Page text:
Code Breakers

by John J. Miller on August 3, 2010

in Articles,Culture

  • Sumo

April 23, 2004



The best thrillers are unputdownable — a word that many readers surely attach to Dan Brown’s “The Da Vinci Code.” It’s difficult to ride a subway or walk through an airport these days and not see somebody engrossed in its page-turning tale of murder and conspiracy. In 13 months since publication, the book has sold more than seven million copies.

But partway through reading “The Da Vinci Code,” I did put it down. Then I logged onto the Web and summoned an image of “The Last Supper,” Leonardo Da Vinci’s famous painting. I wanted to take a long and hard look at it, because Mr. Brown’s plot turns on something Da Vinci supposedly portrays.

The novel’s claim is startling: The person seated to the immediate right of Jesus, it says, is not John the Evangelist but Mary Magdalene, who, by the way, is God’s daughter-in-law — i.e., the wife of Jesus. “Sophie made her way closer to the painting, scanning the thirteen figures,” writes Mr. Brown at a moment of revelation in his story. “The individual had flowing red hair, delicate folded hands, and the hint of a bosom. It was, without a doubt . . . female.”

Now, “The Last Supper” may be grainy and imprecise, but the most that might be said is that John looks vaguely effeminate, like a biblical-era metrosexual. For Mr. Brown, however, the John-is-really-Mary observation is a jumping-off point for far grander claims. One of his characters insists that “almost everything our fathers taught us about Christ is false.” Did you know, for instance, that Jesus and Mary had a daughter?

If it sounds like hogwash, well, that’s because it is — the purest fantasy. By now, however, the book has become more than a mere diversion — its amazing popularity has made it a cultural phenomenon that has spawned magazine cover stories, an ABC News special and the inevitable forthcoming movie. More important, there is something in Mr. Brown’s cabalistic earnestness that urges readers to take his flight of imagination seriously. That is the book’s vexing subtext: Maybe this is true. Mary Magdalene may not be the wife of Jesus, but Dan Brown is a kindred spirit of Oliver Stone.

So it comes as no surprise that a half-dozen publishers are now issuing books to crack the code, so to speak. What they share, other than a desire to capitalize on Mr. Brown’s success, is a notion that “The Da Vinci Code” raises more questions than it answers and a conviction that readers of the novel will want to know more.

The best of the bunch is “Breaking the Da Vinci Code” by Darrell L. Bock, a professor at the Dallas Theological Seminary. Grounding his arguments in scholarship and logic, Mr. Bock is concise and persuasive on all the key points: No, Jesus was not married; no, Jesus did not have children; no, the Council of Nicea was not a sham. Mr. Bock shows that Mr. Brown’s central contentions are based on evidence so thin that calling them conjecture would be a compliment.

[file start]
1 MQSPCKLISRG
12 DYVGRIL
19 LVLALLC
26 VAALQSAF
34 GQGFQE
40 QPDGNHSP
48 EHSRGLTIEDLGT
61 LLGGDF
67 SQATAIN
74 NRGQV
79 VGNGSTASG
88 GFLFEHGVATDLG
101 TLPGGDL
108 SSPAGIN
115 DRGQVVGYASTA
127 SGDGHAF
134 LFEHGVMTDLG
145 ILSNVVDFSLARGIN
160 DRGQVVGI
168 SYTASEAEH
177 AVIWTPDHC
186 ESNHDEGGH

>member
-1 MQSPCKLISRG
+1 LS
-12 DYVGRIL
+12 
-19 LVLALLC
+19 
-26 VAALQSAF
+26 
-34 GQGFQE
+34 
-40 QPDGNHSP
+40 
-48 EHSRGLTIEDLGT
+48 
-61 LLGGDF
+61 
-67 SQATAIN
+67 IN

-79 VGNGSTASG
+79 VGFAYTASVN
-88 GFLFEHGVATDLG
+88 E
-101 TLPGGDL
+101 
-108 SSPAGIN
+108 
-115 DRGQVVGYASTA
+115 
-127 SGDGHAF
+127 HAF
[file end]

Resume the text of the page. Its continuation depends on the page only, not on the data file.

The fundamental problem with “The Da Vinci Code” is that it subjects the traditional story of Jesus to unforgiving scrutiny, like an inquisitor who simply won’t accept what his tortured victim is screaming at him. Then it proposes an elaborate thesis based on wide-eyed speculation, claiming that a few scraps of ancient writing — e.g., the so-called Gospel of Philip, a Gnostic text written in the third century — assert things that they barely even hint at. If this represents an assault on two millennia of Christian thought, as some have claimed, then the faithful can rest easy. They’ve survived Galileo and Darwin; they’ll outlast Dan Brown.

“The Da Vinci Code” may even perform a useful service to true believers if it compels them to explore the roots of their religion. Whatever else the book has done, it has taught many people — accurately — that Mary Magdalene wasn’t a prostitute. Others are reading biographies of Leonardo Da Vinci and studying “The Last Supper.” This is not a bad thing.

Maybe there is a deeper matter as well, though Mr. Brown almost certainly doesn’t intend it. Readers of “Paradise Lost” usually fall for Satan. That’s not heresy but part of Milton’s higher purpose, which is to show that we’re all vulnerable to the glamour of evil. The whole point is to feel its pull and then reject it.

Likewise, “The Da Vinci Code” is a seductive tale — and a rollicking good one. The challenge is to suspend your disbelief while you’re enjoying it, then to set it down and remember that you can’t put your faith in everything you read.

Mr. Miller is a writer for National Review.

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